John Hart of Manawatū invented the thermette, a fiendishly quick way to boil water in 1929. But it really proved its worth in Egypt’s Western Desert during World War Two when Kiwi soldiers relied on it for their brew ups.
To boil water a fire is lit under the thermette, using paper, straw, twigs or rubbish. Heat from the fire is then captured within the cone shaped internal walls, which in turn heat the large surface area of the water which is held in an external sleeve. This method is amazingly efficient, allowing 12 cups of water to be boiled in just five minutes.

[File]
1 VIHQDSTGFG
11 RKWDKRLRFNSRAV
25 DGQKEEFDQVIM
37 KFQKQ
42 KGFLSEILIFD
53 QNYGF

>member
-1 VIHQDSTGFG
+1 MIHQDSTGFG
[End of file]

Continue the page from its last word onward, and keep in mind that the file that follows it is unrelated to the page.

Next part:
After the war thermettes became standard issue at picnics and smoko’s all round the country and new versions are still being sold today. This battered and soot encrusted steel model, made in Auckland in the 1970s, was acquired for the Puke Ariki Heritage Collection in 2008.
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